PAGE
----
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Hacker School Day 52 – Kernels, Magic, and Docs

Today is the last day of Hacker School.


This week I played with kernels. I’ve been investigating an oddity I discovered while working on getting process invocations the hard way. At the bottom of every process’s stack (the highest address), there’s eight empty bytes. Here’s the tail of the xxd output of a process’s stack (saved to file, so the address is relative):

0020fe8: 01110101 01110011 01110010 00101111 01110011 01100010 usr/sb
0020fee: 01101001 01101110 00101111 01101101 01111001 01110011 in/mys
0020ff4: 01110001 01101100 01100100 00000000 00000000 00000000 qld...
0020ffa: 00000000 00000000 00000000 00000000 00000000 00000000 ......

The digits in the middle are in bits, and you can see 9 blocks of zeros. The first chunk of zeros is a NUL byte terminating the string before it. The next eight bytes are due to this line in the kernel:

bprm->p = vma->vm_end - sizeof(void *);

This sets the pointer to the end of the stack right before the kernel starts saving information about the process. I’ve been trying to find out why they subtract the size of a void pointer without success. I talked a little bit in the last post about where I’ve looked so far, and I haven’t had any luck.

A few days ago Adrien suggested just building the kernel with that part taken out. If things stopped working, I’d at least know that something depends on it. It’s not the most exhaustive test in the world, but it sounded like a great idea.

After stumbling a few times, I got grub to boot into my new kernel and…nothing broke! The stack looks just like I originally expected:

0020fee: 01100101 01110010 01101100 00000000 00101111 01110101 erl./u
0020ff4: 01110011 01110010 00101111 01100010 01101001 01101110 sr/bin
0020ffa: 00101111 01110000 01100101 01110010 01101100 00000000 /perl.

Aside from this, the entries in /proc look fine, all of the standard utilities seem to be normal. I was expecting my terminal to look like the end of this StackOverflow answer, but nothing seemed different. I’m not sure what to think — I want to believe it’s used somewhere, but if I can prove that it’s some historical baggage, maybe it can be removed? This is a pretty central piece of code though, so I suspect it’s useful in some way I don’t yet understand. I’m going to continue investigating, and if I still can’t find anything, I might invoke Cunningham’s Law and see what happens via a patch.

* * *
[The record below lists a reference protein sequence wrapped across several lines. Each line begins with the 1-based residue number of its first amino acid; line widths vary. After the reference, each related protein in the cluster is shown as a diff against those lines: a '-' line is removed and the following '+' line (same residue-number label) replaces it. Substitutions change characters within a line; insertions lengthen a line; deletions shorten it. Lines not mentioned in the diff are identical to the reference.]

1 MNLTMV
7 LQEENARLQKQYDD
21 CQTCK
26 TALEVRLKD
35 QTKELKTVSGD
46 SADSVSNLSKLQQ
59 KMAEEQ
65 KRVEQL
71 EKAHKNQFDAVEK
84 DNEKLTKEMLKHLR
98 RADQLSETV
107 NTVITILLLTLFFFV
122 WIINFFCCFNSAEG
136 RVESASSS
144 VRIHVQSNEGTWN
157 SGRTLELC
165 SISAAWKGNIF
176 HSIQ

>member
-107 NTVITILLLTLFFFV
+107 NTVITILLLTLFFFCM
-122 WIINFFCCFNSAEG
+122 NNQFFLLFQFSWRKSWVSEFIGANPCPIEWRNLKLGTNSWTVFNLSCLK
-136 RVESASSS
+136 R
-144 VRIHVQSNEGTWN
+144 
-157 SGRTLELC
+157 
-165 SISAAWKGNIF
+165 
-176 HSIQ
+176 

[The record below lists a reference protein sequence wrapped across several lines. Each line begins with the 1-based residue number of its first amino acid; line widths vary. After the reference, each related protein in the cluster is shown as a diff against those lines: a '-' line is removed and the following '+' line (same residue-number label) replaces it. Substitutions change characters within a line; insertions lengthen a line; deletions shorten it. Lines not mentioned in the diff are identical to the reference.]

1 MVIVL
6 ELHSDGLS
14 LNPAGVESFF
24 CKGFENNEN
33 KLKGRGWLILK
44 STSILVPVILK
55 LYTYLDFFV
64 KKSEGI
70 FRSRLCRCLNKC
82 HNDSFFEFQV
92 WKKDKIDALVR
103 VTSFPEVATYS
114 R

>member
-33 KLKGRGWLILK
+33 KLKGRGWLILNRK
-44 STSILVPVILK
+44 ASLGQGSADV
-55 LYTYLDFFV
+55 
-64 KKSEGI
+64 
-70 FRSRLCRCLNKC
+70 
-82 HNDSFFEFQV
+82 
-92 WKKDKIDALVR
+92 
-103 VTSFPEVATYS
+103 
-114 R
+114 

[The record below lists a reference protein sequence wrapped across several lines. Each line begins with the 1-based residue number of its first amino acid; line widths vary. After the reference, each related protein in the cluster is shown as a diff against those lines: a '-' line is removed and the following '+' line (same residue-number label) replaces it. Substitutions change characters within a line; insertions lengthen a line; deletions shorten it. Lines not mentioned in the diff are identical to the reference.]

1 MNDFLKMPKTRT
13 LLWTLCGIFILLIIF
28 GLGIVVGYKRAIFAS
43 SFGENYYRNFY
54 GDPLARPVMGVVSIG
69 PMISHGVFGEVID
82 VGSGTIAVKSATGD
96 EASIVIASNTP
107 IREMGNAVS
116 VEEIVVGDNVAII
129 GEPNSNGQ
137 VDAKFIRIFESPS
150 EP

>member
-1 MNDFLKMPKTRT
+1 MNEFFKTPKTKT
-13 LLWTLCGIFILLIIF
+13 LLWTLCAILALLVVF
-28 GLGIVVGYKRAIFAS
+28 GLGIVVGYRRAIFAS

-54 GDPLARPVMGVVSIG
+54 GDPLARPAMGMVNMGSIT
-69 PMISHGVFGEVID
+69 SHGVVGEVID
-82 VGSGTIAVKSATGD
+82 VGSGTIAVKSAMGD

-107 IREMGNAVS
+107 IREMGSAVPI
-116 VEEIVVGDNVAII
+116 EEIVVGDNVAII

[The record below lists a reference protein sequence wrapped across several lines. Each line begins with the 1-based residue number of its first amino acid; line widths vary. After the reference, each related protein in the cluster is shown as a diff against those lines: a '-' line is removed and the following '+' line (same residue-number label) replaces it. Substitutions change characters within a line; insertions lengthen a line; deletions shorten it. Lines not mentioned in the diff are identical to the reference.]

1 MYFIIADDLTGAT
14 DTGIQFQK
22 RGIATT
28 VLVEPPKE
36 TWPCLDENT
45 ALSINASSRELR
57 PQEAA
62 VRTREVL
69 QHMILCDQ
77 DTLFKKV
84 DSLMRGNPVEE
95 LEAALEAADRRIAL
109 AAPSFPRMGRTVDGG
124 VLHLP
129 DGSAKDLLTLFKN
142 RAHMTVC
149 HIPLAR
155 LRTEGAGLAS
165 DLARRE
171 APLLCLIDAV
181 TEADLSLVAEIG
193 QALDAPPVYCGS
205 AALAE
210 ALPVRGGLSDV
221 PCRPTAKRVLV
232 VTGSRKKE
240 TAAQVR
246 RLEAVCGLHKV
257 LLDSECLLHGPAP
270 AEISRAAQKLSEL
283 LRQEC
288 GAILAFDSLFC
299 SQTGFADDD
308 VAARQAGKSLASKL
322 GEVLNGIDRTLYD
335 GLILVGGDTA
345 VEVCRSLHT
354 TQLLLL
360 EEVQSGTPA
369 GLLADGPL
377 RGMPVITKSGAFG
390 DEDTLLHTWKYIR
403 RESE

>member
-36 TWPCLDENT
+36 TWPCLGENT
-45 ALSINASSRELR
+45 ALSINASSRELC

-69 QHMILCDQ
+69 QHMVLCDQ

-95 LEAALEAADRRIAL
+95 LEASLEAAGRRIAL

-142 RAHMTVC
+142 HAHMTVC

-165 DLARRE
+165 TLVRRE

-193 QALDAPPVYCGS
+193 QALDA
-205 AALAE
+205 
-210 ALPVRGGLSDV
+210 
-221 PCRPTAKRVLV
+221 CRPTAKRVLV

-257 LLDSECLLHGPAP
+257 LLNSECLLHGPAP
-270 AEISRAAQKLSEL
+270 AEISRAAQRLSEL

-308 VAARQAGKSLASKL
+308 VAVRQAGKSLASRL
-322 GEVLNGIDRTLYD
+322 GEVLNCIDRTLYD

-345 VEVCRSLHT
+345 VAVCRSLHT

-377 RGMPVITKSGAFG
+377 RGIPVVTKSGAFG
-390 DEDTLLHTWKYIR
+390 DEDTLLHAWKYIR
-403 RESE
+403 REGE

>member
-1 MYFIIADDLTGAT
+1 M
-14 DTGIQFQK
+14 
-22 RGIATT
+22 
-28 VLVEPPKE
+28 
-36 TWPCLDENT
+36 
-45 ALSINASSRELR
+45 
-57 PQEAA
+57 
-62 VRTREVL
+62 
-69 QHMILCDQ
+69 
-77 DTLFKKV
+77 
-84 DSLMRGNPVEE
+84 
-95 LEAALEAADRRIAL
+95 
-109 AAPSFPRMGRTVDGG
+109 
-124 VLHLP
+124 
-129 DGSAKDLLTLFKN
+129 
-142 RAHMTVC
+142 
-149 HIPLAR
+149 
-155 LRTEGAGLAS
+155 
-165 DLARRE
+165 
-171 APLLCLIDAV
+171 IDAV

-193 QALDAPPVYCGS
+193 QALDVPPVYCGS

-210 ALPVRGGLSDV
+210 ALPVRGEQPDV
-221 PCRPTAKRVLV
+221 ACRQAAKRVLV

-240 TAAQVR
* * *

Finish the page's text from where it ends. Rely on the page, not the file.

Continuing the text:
I also played in a Magic: The Gathering tournament the other night with some other Hacker Schoolers and had a blast. It was a really great time.


I also followed up with an issue I opened on this Go wrapper for SDL2. I tried using it during Ludum Dare and was frustrated with the lack of Godoc comments connecting a function name with the original SDL documentation. The codebase is pretty huge and the project is young, so adding these would take a lot of manual effort. However, many of the function names and struct types directly translate to a URL in the SDL wiki.

I started writing a messy perl script to try to automatically add a baseline Godoc comment to as many functions and types as I could. The idea is to go through the code to find functions and types, then mush together a URL string based on some guessing rules, then check if that URL actually exists. Some of these transformations are very straightforward: the documentation for the Go binding’s AudioSpec struct maps directly onto Some of them are more complicated. For example, this method has a Renderer receiver:

func (renderer *Renderer) SetScale...

But the SDL page for this is SDL_RenderSetScale. Renderer was a special case, but still formulaic — strip the “er” to change it to Render, then try putting it in front of the function name and checking if that’s a real documentation page. I started getting rate-limited by the SDL wiki and found a tarball with the contents to continue testing locally.

It only took a handful of guessing rules to get pretty good coverage. Overall I added documentation for 443 functions and types. I had to skip some of the related SDL packages like sdl_mixer, since their documentation URLs have numbers in the filename:

If the project considers my PR reasonable, it would be fine to pre-process these, but I wanted to hold off on doing this ahead of time in case it ended up being wasted. We’ll see!

Today I’m reading up on some things and trying not to be distracted by the fact that Hacker School is ending. We’re having a party tonight.

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  1. The bitfield is a good approach! This question ends by asking how you’d solve it with ample memory (the bitmap) and if you only had tiny amounts of memory but ample disk space (the solution in this post). Nowadays IO is much more precious!

    To be fair to the book, the second edition uses “4 billion 32-bit integers”, so the intent of the question is “you have a whole lotta numbers”. A new edition would be much higher (as high as it takes for the bitfield solution to be impractical for the second answer :P)

    Thanks for commenting!